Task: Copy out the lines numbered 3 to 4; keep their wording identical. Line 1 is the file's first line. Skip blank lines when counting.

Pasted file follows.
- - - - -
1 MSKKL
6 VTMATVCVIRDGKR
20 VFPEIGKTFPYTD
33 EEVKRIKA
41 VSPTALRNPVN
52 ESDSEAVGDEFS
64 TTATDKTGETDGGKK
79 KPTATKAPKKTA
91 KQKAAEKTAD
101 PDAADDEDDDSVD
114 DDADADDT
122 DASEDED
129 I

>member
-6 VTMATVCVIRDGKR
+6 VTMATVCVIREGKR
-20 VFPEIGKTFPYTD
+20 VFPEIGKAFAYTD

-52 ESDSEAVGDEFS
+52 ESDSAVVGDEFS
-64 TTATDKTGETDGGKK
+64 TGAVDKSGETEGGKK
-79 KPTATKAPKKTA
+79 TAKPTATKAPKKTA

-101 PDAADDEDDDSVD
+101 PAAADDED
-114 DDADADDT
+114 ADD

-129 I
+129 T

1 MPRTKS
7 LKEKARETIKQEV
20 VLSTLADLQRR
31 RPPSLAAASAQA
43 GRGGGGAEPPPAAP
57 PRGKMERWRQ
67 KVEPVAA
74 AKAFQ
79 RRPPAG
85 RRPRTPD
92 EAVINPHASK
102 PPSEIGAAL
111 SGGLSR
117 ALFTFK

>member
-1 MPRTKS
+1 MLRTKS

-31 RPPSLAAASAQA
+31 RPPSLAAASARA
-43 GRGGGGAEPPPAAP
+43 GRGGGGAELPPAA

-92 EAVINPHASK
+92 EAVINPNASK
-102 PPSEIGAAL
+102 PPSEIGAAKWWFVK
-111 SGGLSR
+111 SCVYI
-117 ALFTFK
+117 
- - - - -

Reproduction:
20 VFPEIGKTFPYTD
33 EEVKRIKA